I always thought a “marquee” was a sign that advertising an upcoming show in a theater, like the ones with the old-time light bulbs chasing around them. The Free Online Dictionary claims a marquee is a large open tent for performances. I had never heard that usage before.
In the web-based HTML world, a marquee was a text element where the text scrolled from left to right. The marquees were solidly condemned in the early days of them web, but are making a comeback, not as an HTML element, but as a design element within a number of pages.
[webticker num=”10″ category=”82″ id=”webticker”, direction=”1″, speed=”0.03″]
A gotcha for me was trying to determine the ID number of the category, in my case, the “Ruby” category. Since I’ve enabled friendly names for display in most places, finding the key was tricky. Using the MySQL command-line tool, it only took a few minutes to find ‘term_id’ in the terms table. For those of you who don’t want to get to that level, here is a far better work-around.
Very cool. I really like the idea that you can filter the items displayed in the marquee to one or more categories. The other requirement of the original request was to allow the items to expire. So, posts for an upcoming event would stop displaying after the event or deadline had passed. I’d suggest the solution to that might be something like Post Expirator, though I haven’t tested this part of the solution. I like the idea you could create a ‘marquee’ category and then have the category of expired posts get automatically changed to ‘archived marquee’ posts, handy for reference.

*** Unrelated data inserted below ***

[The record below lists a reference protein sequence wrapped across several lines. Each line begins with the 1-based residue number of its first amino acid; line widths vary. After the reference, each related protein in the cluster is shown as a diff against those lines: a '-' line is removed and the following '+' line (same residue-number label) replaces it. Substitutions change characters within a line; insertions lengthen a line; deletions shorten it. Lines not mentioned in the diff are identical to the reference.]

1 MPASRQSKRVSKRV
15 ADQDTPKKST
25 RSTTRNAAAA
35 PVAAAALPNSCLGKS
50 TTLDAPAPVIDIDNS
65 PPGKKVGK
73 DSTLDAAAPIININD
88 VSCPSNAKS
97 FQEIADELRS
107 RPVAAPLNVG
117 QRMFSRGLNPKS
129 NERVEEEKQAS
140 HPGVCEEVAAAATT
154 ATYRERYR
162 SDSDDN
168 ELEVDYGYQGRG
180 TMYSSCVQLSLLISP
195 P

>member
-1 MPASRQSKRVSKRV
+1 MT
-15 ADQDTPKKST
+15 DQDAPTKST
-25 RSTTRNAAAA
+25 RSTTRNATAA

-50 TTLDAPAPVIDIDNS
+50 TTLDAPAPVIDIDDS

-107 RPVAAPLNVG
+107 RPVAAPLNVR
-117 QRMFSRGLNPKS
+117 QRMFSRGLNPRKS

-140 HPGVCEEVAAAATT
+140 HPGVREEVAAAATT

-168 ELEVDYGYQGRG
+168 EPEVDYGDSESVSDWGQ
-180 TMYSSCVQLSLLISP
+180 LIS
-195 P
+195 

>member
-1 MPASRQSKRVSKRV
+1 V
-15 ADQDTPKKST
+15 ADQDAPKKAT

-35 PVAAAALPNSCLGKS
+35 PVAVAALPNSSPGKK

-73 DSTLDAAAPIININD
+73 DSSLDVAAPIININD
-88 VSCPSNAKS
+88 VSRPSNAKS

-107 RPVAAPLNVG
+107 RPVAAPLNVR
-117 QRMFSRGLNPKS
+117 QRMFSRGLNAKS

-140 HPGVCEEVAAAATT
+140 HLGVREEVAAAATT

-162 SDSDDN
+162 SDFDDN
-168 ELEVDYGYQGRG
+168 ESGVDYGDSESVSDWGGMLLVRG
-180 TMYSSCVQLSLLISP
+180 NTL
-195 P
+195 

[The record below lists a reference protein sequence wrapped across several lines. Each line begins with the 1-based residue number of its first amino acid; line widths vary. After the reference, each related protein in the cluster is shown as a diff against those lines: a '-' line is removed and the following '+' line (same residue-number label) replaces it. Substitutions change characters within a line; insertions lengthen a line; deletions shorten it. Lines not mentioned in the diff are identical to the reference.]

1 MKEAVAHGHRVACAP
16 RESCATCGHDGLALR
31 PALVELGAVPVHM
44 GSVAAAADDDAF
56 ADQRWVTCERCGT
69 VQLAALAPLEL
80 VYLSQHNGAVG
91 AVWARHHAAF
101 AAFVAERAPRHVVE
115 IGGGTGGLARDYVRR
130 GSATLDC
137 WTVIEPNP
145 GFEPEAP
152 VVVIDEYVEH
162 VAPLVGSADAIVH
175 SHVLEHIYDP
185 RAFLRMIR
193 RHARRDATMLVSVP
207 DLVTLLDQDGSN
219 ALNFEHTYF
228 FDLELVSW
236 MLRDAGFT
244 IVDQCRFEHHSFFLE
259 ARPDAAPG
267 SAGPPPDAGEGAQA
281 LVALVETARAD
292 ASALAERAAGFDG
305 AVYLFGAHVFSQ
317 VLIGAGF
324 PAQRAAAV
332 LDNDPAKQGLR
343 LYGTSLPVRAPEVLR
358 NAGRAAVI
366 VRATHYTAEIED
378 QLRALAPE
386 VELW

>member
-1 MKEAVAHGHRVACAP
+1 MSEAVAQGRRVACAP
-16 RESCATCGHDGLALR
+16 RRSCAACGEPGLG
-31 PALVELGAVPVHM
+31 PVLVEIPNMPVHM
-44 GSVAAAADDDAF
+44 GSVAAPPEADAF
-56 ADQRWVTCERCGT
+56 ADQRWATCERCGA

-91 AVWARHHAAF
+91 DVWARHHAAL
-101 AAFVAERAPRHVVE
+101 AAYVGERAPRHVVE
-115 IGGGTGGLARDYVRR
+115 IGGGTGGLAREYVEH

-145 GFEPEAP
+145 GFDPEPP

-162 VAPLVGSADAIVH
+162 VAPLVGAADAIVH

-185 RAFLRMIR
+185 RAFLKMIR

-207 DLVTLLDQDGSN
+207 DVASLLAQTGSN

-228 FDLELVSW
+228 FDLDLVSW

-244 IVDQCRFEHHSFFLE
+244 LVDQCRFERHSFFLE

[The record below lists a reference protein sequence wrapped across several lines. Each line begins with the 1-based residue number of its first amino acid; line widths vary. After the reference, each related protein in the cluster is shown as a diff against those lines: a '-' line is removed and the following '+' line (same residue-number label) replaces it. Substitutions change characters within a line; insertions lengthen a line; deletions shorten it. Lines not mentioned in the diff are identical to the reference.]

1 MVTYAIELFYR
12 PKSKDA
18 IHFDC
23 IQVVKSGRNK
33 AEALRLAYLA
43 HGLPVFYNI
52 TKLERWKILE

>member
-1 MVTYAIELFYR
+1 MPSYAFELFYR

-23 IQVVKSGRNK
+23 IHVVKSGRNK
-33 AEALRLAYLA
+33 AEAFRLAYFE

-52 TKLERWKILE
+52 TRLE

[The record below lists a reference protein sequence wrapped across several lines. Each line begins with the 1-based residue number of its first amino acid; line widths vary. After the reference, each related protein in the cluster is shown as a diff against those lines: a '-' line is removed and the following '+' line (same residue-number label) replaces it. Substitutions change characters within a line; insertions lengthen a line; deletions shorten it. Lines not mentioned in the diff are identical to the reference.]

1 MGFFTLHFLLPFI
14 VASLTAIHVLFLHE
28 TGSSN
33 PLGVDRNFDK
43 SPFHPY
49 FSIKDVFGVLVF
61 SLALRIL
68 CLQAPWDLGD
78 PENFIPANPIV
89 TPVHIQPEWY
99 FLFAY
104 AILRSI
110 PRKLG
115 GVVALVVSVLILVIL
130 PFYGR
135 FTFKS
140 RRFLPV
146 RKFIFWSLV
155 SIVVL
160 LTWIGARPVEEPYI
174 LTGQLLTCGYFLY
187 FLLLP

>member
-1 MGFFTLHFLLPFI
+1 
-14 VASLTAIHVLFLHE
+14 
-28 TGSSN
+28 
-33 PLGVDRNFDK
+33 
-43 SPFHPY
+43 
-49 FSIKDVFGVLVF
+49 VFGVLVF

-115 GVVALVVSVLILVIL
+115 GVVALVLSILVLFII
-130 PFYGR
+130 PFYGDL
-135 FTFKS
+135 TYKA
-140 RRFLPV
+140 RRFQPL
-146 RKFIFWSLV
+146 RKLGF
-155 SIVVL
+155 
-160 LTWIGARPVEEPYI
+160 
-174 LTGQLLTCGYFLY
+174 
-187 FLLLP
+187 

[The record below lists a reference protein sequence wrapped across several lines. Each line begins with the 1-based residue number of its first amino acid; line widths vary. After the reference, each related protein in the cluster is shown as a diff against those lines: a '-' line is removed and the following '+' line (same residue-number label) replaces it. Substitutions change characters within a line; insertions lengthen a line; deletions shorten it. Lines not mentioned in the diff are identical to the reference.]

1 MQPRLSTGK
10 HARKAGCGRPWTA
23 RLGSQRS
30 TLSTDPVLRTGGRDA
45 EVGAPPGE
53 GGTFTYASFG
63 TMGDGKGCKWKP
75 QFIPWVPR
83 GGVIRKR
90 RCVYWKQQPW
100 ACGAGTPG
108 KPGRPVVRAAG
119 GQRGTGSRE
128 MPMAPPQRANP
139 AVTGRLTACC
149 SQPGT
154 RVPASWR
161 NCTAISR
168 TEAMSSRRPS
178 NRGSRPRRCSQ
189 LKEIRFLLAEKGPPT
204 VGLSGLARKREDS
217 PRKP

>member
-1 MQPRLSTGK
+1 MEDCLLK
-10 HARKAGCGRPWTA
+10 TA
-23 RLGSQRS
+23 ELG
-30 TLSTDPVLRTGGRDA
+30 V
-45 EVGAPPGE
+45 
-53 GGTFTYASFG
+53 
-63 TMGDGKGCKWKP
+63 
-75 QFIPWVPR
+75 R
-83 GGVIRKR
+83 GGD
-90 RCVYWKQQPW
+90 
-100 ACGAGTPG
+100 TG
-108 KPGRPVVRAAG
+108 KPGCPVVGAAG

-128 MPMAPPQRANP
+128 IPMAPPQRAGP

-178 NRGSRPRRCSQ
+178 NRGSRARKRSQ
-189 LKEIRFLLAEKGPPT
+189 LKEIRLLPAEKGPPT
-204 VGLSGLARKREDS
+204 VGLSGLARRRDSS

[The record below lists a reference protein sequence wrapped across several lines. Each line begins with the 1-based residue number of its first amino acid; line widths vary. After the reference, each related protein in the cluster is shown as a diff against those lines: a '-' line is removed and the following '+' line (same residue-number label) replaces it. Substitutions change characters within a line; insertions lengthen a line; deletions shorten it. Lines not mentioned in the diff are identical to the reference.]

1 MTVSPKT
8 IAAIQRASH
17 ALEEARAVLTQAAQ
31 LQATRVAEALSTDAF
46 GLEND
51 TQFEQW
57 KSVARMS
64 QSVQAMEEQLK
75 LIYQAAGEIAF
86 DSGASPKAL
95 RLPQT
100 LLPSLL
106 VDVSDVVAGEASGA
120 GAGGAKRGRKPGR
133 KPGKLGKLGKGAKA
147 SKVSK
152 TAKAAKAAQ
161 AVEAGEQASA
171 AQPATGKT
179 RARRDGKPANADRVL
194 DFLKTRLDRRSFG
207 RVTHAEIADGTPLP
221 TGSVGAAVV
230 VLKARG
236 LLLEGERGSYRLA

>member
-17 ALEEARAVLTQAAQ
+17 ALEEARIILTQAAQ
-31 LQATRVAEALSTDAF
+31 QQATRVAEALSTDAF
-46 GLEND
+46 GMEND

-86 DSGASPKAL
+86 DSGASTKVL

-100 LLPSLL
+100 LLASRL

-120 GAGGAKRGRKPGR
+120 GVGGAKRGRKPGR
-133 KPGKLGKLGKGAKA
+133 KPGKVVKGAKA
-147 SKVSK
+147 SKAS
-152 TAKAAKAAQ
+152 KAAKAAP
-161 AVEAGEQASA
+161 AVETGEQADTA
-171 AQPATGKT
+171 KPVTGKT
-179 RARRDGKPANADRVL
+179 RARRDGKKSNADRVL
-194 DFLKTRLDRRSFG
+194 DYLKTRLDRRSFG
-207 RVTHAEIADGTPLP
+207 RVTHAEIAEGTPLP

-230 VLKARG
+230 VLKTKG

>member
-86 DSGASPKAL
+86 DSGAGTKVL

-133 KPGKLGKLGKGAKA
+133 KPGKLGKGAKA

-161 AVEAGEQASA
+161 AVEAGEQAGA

[UPDATE] I noticed that the page is really CPU-intense. Floating the mouse over the jQuery Marquee drops CPU% from 32 to 5% on my machine. That’s a lot of horsepower being consumed scrolling the same old content. I’ll bet there are better techniques. Also note, the actual HTML marquee tag seems to have far less drag on CPU. If I were asked to implement this in an actual client situation, I’d certainly look at various options to relive the CPU burden, perhaps by loading an actual marquee tag dynamically, or looking at other effects (like sliding a long text field behind a viewport, like sliding barn doors) to see if there were a more CPU-efficient means of delivering the effect. Lower-powered or more heavily-burdened machines would certainly not render this as well.
The Silky-Smooth Marquee would also be a good jQuery plugin to evaluate.